General Price returned to Cowskin prairie, organized his men as well as he could, and placed those whom he could arm under command of Col. Alexander E. Steen, a young Missourian and West Pointer, who had a short time before resigned from the regular army. The next day General McCulloch, in advance of his troops, reached [52] General Price's headquarters, and at once agreed to aid the Missourians. General Pearce also agreed to aid them with his Arkansas force. The next day, the 4th of July, McCulloch and Pearce entered Missouri with Churchill's mounted Confederate regiment, Gratiot's Arkansas infantry, Carroll's mounted regiment and Woodruff's battery; reached Price's camp the same day, were joined by him, and continued their march northward to rescue Governor Jackson and his party. Under the impression that the governor was pressed by Lyon on one side and Sigel on the other, McCulloch left his infantry behind, and he and Price pressed forward to his relief. On approaching Neosho, McCulloch sent Churchill with two companies to capture a company Sigel had left there. This Churchill did without firing a gun. He not only took 137 prisoners, but what was of more importance, captured 510 stand of arms and seven wagons loaded with army supplies. At the break of day on the 6th, the whole force was on the march again to Carthage, but during the day learned that the governor and his command had defeated Sigel and were en route to join them. McCulloch and Pearce with their troops then returned to Maysville, and Price, taking command of the Missourians, returned to Cowskin prairie and went to work organizing them into companies and regiments.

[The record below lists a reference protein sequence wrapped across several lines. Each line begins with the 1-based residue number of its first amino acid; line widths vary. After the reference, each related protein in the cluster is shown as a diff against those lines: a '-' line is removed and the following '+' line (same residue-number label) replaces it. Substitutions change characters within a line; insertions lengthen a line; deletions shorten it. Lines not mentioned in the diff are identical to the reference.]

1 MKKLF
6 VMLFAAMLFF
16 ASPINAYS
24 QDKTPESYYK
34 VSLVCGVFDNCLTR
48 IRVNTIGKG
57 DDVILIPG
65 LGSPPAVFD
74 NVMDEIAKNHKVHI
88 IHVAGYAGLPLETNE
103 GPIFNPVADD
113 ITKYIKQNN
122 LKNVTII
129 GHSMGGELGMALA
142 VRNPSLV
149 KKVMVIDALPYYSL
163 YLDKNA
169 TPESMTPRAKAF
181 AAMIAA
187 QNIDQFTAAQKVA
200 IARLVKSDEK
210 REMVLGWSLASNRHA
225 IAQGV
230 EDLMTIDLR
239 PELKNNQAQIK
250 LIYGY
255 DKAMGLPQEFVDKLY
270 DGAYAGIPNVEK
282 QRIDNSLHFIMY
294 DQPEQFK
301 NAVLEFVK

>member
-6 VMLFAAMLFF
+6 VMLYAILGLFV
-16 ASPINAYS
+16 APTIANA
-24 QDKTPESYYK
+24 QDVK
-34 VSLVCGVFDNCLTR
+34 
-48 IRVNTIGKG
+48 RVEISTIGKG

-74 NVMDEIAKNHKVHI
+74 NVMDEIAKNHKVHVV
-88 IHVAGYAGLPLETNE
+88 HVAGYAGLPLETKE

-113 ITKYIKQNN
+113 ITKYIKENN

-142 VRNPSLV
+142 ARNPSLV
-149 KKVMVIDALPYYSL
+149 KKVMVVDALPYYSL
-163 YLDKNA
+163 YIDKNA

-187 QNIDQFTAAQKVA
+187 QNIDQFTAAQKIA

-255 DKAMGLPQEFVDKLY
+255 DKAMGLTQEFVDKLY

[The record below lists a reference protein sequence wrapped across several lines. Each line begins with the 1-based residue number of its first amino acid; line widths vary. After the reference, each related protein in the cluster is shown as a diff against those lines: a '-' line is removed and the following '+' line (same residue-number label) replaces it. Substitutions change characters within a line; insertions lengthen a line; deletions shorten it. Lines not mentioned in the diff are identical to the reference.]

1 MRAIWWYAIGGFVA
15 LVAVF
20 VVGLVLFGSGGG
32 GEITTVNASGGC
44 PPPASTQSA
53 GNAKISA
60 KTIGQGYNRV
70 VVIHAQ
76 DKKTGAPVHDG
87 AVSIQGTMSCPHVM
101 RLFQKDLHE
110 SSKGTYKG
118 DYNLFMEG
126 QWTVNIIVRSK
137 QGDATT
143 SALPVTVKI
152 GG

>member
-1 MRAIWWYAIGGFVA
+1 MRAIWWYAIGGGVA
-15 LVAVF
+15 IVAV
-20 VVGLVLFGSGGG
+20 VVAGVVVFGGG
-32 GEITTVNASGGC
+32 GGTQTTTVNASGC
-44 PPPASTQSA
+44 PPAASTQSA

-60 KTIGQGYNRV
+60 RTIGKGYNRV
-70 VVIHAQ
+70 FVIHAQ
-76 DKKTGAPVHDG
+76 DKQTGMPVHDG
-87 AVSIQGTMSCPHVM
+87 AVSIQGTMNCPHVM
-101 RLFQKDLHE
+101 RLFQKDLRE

Under the circumstances, this was hard work He had no arms, no military supplies, and no money to buy any. The men never expected to be and never were paid. But men and horses had to be fed, and on Cowskin prairie there was little but green corn and poor beef upon which to feed them. Quartermaster-Gen. James Harding and Chief Commissary John Reid went to Fort Smith, and then to Little Rock and Memphis, in search of supplies, but that was a slow process. The men and horses managed to live on what the country afforded, and while General Harding was absent, Col. Edward Haren acted as quartermaster-general, and by his activity, industry [53] and unfailing courtesy did wonders in providing the absolutely necessary supplies, and making the men contented. All of General Price's staff, except his adjutant-general, Colonel Henry Little, were civilians, and knew nothing of the military duties their position imposed upon them. But they were willing and learned rapidly. The Granby mines furnished lead, and Governor Jackson's forethought had provided a supply of powder. Some artillery ammunition captured served as a pattern, and the cannoneers were soon able to make the necessary ammunition for their guns. Notwithstanding the embarrassments and drawbacks, the work of organization went steadily on, and by the last of the month the State Guards assumed form and substance and became an army of 4, 500 armed and 2,000 unarmed men, every one of whom was anxious to meet the enemy and retrieve the honor of the State. Still, they were a motley crowd. There was hardly a uniform among them—the insignia of even a general officer's rank usually being a stripe of some kind of colored cloth pinned to the shoulder.